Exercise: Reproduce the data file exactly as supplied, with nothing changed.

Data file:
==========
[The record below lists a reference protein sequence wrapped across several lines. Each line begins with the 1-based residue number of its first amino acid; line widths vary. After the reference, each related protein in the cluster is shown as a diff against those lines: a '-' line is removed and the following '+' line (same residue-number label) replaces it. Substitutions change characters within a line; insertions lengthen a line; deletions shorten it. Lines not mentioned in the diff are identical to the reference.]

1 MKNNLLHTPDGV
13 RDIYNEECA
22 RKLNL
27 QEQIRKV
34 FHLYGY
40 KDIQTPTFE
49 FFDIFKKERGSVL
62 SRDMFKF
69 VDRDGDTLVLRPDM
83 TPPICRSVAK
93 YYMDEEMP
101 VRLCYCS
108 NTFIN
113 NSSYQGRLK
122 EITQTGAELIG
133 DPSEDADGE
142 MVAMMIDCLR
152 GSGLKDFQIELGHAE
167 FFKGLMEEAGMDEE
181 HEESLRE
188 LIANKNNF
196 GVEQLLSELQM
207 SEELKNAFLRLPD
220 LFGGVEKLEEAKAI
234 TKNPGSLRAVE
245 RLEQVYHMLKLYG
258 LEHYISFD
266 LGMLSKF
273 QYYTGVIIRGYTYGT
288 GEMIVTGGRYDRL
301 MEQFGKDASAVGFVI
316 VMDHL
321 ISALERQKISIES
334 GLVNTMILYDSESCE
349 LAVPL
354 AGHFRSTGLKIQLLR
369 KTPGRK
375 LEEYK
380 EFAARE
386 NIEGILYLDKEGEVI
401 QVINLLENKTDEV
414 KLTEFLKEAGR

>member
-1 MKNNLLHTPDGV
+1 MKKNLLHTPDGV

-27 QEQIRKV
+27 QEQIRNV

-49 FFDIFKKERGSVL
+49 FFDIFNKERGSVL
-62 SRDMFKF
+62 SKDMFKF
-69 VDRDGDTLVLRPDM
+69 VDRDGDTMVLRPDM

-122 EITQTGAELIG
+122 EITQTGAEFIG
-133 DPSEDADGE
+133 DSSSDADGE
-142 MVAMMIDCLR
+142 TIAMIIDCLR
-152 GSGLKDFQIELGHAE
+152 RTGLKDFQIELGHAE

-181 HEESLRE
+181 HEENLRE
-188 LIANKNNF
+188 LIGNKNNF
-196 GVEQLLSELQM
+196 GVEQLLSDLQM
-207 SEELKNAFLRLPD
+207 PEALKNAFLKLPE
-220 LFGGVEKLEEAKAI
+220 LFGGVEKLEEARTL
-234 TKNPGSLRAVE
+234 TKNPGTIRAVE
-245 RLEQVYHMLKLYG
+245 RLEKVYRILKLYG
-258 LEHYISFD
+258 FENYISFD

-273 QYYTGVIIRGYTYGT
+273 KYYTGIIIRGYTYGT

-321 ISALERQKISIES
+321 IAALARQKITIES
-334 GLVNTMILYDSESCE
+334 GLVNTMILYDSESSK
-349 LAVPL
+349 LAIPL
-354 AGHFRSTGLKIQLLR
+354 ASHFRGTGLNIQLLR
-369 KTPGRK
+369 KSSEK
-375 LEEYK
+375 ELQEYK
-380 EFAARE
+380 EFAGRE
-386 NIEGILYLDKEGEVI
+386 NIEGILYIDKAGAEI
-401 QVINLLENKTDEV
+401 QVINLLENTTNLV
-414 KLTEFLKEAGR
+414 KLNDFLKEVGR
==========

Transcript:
[The record below lists a reference protein sequence wrapped across several lines. Each line begins with the 1-based residue number of its first amino acid; line widths vary. After the reference, each related protein in the cluster is shown as a diff against those lines: a '-' line is removed and the following '+' line (same residue-number label) replaces it. Substitutions change characters within a line; insertions lengthen a line; deletions shorten it. Lines not mentioned in the diff are identical to the reference.]

1 MKNNLLHTPDGV
13 RDIYNEECA
22 RKLNL
27 QEQIRKV
34 FHLYGY
40 KDIQTPTFE
49 FFDIFKKERGSVL
62 SRDMFKF
69 VDRDGDTLVLRPDM
83 TPPICRSVAK
93 YYMDEEMP
101 VRLCYCS
108 NTFIN
113 NSSYQGRLK
122 EITQTGAELIG
133 DPSEDADGE
142 MVAMMIDCLR
152 GSGLKDFQIELGHAE
167 FFKGLMEEAGMDEE
181 HEESLRE
188 LIANKNNF
196 GVEQLLSELQM
207 SEELKNAFLRLPD
220 LFGGVEKLEEAKAI
234 TKNPGSLRAVE
245 RLEQVYHMLKLYG
258 LEHYISFD
266 LGMLSKF
273 QYYTGVIIRGYTYGT
288 GEMIVTGGRYDRL
301 MEQFGKDASAVGFVI
316 VMDHL
321 ISALERQKISIES
334 GLVNTMILYDSESCE
349 LAVPL
354 AGHFRSTGLKIQLLR
369 KTPGRK
375 LEEYK
380 EFAARE
386 NIEGILYLDKEGEVI
401 QVINLLENKTDEV
414 KLTEFLKEAGR

>member
-1 MKNNLLHTPDGV
+1 MKKNLLHTPDGV

-27 QEQIRKV
+27 QEQIRNV

-49 FFDIFKKERGSVL
+49 FFDIFNKERGSVL
-62 SRDMFKF
+62 SKDMFKF
-69 VDRDGDTLVLRPDM
+69 VDRDGDTMVLRPDM

-122 EITQTGAELIG
+122 EITQTGAEFIG
-133 DPSEDADGE
+133 DSSSDADGE
-142 MVAMMIDCLR
+142 TIAMIIDCLR
-152 GSGLKDFQIELGHAE
+152 RTGLKDFQIELGHAE

-181 HEESLRE
+181 HEENLRE
-188 LIANKNNF
+188 LIGNKNNF
-196 GVEQLLSELQM
+196 GVEQLLSDLQM
-207 SEELKNAFLRLPD
+207 PEALKNAFLKLPE
-220 LFGGVEKLEEAKAI
+220 LFGGVEKLEEARTL
-234 TKNPGSLRAVE
+234 TKNPGTIRAVE
-245 RLEQVYHMLKLYG
+245 RLEKVYRILKLYG
-258 LEHYISFD
+258 FENYISFD

-273 QYYTGVIIRGYTYGT
+273 KYYTGIIIRGYTYGT

-321 ISALERQKISIES
+321 IAALARQKITIES
-334 GLVNTMILYDSESCE
+334 GLVNTMILYDSESSK
-349 LAVPL
+349 LAIPL
-354 AGHFRSTGLKIQLLR
+354 ASHFRGTGLNIQLLR
-369 KTPGRK
+369 KSSEK
-375 LEEYK
+375 ELQEYK
-380 EFAARE
+380 EFAGRE
-386 NIEGILYLDKEGEVI
+386 NIEGILYIDKAGAEI
-401 QVINLLENKTDEV
+401 QVINLLENTTNLV
-414 KLTEFLKEAGR
+414 KLNDFLKEVGR